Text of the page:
Kennedy: Our shoes will be primarily available online, and our website is certainly the best place to get them. 

One of the issues we see with the running industry is in the way shoes are sold right now, so we’re hoping to do things a bit differently. I love visiting local running stores, indeed a small family owned running store has got to be one of my favourite places to be in the world. But so many of them fit shoes based on pronation control, which isn’t a good way to get someone in the right shoes. Additionally, they depend on new models being available every year, so brands have to change their models even if not making any real upgrades. We’ve heard from lots of runners that this is one of their biggest frustrations with running shoes. 

So, listening to the science and listening to runners, we see part of our offering a challenging both of these issues. By selling directly to customers we can sell shoes based on the type of training someone is doing rather than how big of a medial post the shoe has, and we can keep our shoes’ fit consistent year after year so if a runner enjoys running our shoes they don’t have to worry about us changing in a way that doesn’t work for them. 

Morris: What does the future hold for Enda? While East Africa is often synonymous with distance running, West Africa is more associated with sprinting. Has that been discussed?

Kennedy: We’re dreaming in lots of directions for our future. Certainly we’ve talked about what other product lines out there that meet runners’ needs. But I think the immediate future is building out a diverse product line for runners who are mainly off the track. As we grow we’d certainly love to be making shoes not just for track runners but athletes in a range of sports, and we’ll always be working with excellent athletes to develop our products.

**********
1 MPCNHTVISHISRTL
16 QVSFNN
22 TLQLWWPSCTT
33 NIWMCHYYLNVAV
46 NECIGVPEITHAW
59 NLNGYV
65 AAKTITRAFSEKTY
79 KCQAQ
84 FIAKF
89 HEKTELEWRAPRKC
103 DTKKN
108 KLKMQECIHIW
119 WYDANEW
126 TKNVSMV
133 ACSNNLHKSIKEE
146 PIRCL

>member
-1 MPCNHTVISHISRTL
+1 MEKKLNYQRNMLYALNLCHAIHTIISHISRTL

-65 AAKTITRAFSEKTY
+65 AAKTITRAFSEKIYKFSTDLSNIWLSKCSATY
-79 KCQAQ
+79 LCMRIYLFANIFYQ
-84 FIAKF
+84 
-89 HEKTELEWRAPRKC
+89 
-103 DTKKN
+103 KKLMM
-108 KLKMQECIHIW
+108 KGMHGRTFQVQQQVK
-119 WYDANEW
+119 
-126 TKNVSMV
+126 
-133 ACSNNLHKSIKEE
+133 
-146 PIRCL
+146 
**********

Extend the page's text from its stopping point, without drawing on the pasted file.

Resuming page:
Photo courtesy of Enda
A full rubber outsole and compression-molded EVA midsole give the Iten a fast ride.

Morris: What are your thoughts on the current “Race for 2 Hours” in the marathon?

Kennedy: It’s always great to see athletes pushing forward the boundary of what we believe is possible. I do worry though that some of the current efforts to break two hours are designed less to celebrate great athletic accomplishment but rather to focus attention on a particular shoe or product. Certainly great shoes are important to running a great time, but some current efforts feel designed to cheapen what should be a milestone accomplishment by taking the attention off the athlete and putting it on a product. 

Morris: Lastly, who would most benefit from this shoe and who would find it appealing to work into their rotation?

Kennedy: Most runners can benefit from doing some of their training in lighter flexible shoes. The people who will likely see the most benefit from using the Iten are runners who are running at least 20 miles or 32 km a week and would use the Iten for 1-2 short runs each week. It will help to start build foot strength while still giving you a bit of cushioning. 

Of course, runners doing even more will have more opportunities to use the shoe. The athletes we’ve been working with – Joan Massah and Justin Lagat – run around 40-50km in the shoe each week, mostly for their easy runs and recovery runs.

A very special thanks to Mr. Kennedy for this interview and Miss Osembo-Ombati for the creation of Enda. If you would like to learn more or purchase Enda shoes, visit their original Kickstarter or official website. We receive no commission or benefit from sales or purchases, we just want to see an awesome shoe with a great mission succeed.

Photo courtesy of Enda